The author holding her son after completing the Best Buddies 5K in August 2012.
I hold my breath as my five-year old son zooms around the playground. There are children laughing and squealing all around us. Games of tag and the sound of ring-around-the-rosey sung in unison fill the evening air.
My son continues to run in circles as if he is the only child on the playground. Another child approaches him and catches his attention. He stops. My heart starts pounding and I convince myself to wait and watch before jumping in to help him navigate this brief social encounter. It’s over as quickly as it began and he is back to zooming around the playground.
Some of the moms and other children begin to stare. Most smile politely and continue on with what they were doing and I sink back into my seat, wondering what the future will hold for my son. This is a typical day in the life of my five-year old son who is diagnosed with autism and cognitive delay. While my other typically developing five-year old son is eager to play with friends on the playground, my son with special needs is satisfied to stay within his comfort zone of isolation.
Could you imagine a world without friendship? I certainly could not.
So one day I asked myself if my son is truly happy playing alone with only brief and superficial social encounters. Doesn’t he really crave friendship like his brother? Although my son is limited verbally, a single conversation was enough to clarify that he did indeed want to make friends. As his mother, I was determined to help him do it. (more…)
December 1st is World AIDS Day. As a tribute, our World Voice writer, Lauren, submitted this post.
They cry and yearn to be held, but there are not enough arms to hold them. Many of them have watched their parents die. Some have parents who are too sick to care for them. But all of them want the same thing—to be loved and to know that they matter.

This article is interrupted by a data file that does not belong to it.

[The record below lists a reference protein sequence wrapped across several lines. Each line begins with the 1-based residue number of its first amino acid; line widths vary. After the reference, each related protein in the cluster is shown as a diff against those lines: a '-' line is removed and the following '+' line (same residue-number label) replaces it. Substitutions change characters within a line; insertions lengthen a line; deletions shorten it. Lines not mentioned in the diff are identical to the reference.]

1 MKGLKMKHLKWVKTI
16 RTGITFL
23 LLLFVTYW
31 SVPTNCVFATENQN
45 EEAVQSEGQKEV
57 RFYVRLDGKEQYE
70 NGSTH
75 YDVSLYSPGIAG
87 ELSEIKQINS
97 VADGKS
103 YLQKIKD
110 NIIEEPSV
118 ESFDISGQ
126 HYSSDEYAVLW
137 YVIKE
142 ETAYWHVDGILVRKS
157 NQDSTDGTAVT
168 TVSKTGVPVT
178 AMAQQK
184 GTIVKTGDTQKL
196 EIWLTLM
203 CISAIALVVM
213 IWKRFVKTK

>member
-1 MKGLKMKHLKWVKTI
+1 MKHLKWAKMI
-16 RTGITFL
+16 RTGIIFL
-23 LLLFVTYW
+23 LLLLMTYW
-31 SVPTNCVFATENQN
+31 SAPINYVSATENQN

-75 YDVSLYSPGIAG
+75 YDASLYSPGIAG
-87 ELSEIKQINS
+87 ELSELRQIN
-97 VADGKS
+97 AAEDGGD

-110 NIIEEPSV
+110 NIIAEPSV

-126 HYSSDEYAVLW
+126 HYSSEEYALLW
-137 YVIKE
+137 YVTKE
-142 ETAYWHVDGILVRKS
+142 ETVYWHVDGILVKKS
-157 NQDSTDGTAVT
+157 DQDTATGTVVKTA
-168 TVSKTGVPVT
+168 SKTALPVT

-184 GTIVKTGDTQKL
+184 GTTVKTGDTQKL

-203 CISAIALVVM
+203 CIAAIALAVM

They are just like you and me, but they are the tiniest victims of the HIV/AIDS epidemic. Some, like their parents, are HIV positive. Others are considered lucky and have escaped infection. All are residing in an orphanage with a future that is uncertain.
How do I know what an AIDS orphan wants and needs? Because on a hot August Day in 2008, I stood inside an orphanage that houses orphans affected by HIV/AIDS and I held my son for the first time. So it should come as no surprise that tomorrow, on World AID Day, I will join millions of people around the globe to unite in the fight against AIDS.
World AIDS Day aims to educate, inform and empower people to join the effort to bring an end to the AIDS epidemic.According to UNAIDS, more than 34 million people are currently living with HIV/AIDS and a staggering 3.3 million of them are under the age of 15. The HIV/AIDS epidemic claims the lives of 1.7 people each year. With 2.5 million new infections occurring annually, the epidemic is far from over.
But there is hope. (more…)
Lauren with her son adopted from Hong Kong on the day the adoption was finalized in court.
There is no denying the stress and challenges that often accompany living life with a disability or chronic illness. As a mom to a child with significant special needs, I am keenly aware of those daily challenges. With the support of family, however, many children born with special needs go on to live healthy, meaningful lives. But for children around the globe who live in orphanages and lack access to a family unit and good medical care, being born with special needs most often means a life-long sentence of institutionalization and neglect. My son was almost one such statistic.
In 2011, my family and I traveled to Hong Kong, China to adopt a four-year old child with autism and significant cognitive delay. After living in two different orphanages, international adoption was his last option before being sent to a mental institution to live out the remainder of his life.
UNICEF estimates that there are approximately 143 million orphaned children around the globe. There are no hard statistics on how many of those are special needs children. (more…)